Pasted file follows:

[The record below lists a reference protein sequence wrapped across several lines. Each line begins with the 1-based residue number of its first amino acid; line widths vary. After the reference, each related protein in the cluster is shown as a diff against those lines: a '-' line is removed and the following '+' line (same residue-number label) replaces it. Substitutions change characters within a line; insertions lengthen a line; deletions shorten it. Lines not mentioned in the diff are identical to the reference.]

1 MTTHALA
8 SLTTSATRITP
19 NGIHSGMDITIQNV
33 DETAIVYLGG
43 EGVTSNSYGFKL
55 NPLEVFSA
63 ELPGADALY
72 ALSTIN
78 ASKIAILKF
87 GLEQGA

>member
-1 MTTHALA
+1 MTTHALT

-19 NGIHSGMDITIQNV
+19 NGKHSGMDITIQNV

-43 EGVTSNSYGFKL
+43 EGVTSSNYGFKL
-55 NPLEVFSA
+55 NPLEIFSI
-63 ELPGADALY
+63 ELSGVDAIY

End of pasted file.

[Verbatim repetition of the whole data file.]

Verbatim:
[The record below lists a reference protein sequence wrapped across several lines. Each line begins with the 1-based residue number of its first amino acid; line widths vary. After the reference, each related protein in the cluster is shown as a diff against those lines: a '-' line is removed and the following '+' line (same residue-number label) replaces it. Substitutions change characters within a line; insertions lengthen a line; deletions shorten it. Lines not mentioned in the diff are identical to the reference.]

1 MTTHALA
8 SLTTSATRITP
19 NGIHSGMDITIQNV
33 DETAIVYLGG
43 EGVTSNSYGFKL
55 NPLEVFSA
63 ELPGADALY
72 ALSTIN
78 ASKIAILKF
87 GLEQGA

>member
-1 MTTHALA
+1 MTTHALT

-19 NGIHSGMDITIQNV
+19 NGKHSGMDITIQNV

-43 EGVTSNSYGFKL
+43 EGVTSSNYGFKL
-55 NPLEVFSA
+55 NPLEIFSI
-63 ELPGADALY
+63 ELSGVDAIY